“Our stores that are in airports in the international travel terminals are closed, so clearly that’s weighing on comps,” CEO Kevin Johnson said Wednesday.
“Stores that are in office districts are much slower than they used to be.”
While store locations in residential and commercial zones are continuing to see same-store sales growth, it is not enough to offset the lack of demand at other store locations. Overall, same-store sales in the country were down by 14% in Q1.
Additionally, the company continues to anticipate challenges with supply chain and inflation, prompting it to raise its prices for a third time after raising them in October and January.
The coffee giant’s net sales rose by 19% to $8.05 billion, topping analysts expectations of $7.95 billion. Meanwhile, global same-store sales climbed by 13% in Q1.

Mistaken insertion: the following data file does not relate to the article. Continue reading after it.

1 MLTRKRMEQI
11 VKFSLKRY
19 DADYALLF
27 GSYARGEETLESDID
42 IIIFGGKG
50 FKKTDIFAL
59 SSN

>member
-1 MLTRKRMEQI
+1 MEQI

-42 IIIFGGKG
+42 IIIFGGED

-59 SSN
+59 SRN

Although Starbucks has seen an increase in sales in the U.S. market, it seemingly has a longer road to recovery in China, where the Omicron surge is just starting. To make matters worse, the Chinese government is imposing strict measures to curb the spread ahead of the Winter Olympics, forcing closures when cases spike.
“There’s constant waves of store closures and constraints created by that [policy],” Johnson said.
This has led Starbucks to cut its earnings outlook for fiscal 2022. The company’s stock was down 3% following its earnings announcement.